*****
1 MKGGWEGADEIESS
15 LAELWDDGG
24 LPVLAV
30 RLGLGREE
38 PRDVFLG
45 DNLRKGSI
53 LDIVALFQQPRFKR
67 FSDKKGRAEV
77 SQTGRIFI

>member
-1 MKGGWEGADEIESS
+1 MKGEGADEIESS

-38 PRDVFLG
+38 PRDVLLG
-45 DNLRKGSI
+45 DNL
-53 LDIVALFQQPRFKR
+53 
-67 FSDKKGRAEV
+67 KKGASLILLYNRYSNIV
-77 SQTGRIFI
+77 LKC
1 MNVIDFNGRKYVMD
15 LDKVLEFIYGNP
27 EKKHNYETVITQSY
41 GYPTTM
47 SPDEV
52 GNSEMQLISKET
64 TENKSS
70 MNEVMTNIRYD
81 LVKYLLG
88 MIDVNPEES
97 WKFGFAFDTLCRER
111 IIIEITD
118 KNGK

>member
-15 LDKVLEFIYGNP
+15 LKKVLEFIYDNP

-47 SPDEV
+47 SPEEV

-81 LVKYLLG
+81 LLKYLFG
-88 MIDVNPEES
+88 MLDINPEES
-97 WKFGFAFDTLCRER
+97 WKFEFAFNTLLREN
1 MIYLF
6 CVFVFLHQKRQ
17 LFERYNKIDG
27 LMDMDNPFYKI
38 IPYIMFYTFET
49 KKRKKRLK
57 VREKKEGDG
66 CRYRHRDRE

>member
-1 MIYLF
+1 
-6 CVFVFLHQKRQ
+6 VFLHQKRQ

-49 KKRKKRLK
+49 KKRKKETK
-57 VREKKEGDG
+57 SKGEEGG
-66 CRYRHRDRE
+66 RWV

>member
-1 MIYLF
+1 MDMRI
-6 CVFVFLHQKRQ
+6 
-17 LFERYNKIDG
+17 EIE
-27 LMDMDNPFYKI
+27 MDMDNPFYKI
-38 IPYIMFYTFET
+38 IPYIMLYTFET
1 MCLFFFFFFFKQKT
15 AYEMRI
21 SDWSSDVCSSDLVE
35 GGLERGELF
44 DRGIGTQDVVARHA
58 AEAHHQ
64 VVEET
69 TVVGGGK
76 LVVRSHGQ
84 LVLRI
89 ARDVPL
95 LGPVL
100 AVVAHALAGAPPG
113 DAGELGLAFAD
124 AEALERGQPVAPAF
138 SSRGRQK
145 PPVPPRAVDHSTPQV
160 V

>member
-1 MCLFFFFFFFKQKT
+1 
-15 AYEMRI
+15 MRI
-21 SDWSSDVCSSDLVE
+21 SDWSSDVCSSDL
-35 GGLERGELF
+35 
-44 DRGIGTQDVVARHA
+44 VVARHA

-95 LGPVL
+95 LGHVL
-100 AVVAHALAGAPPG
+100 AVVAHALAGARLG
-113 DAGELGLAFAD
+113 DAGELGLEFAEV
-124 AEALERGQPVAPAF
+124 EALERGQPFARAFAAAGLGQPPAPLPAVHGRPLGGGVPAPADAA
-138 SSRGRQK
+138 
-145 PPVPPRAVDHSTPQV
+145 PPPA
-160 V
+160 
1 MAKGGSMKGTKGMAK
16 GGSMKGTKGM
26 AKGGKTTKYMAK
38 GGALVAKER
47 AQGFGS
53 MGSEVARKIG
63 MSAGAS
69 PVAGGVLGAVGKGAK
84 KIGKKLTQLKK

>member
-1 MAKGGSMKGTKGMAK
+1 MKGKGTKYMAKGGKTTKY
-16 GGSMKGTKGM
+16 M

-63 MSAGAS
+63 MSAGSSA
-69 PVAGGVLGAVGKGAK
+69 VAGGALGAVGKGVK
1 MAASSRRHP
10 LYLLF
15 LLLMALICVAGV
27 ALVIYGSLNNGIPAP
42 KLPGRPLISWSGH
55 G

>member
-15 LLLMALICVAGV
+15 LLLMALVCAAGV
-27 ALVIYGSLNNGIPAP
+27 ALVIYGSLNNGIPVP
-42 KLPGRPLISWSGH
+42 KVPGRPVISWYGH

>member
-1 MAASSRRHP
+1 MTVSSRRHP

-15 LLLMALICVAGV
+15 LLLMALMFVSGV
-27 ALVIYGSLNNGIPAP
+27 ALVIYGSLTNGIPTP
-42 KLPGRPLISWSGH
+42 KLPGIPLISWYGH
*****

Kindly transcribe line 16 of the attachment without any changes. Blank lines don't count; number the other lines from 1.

+45 DNL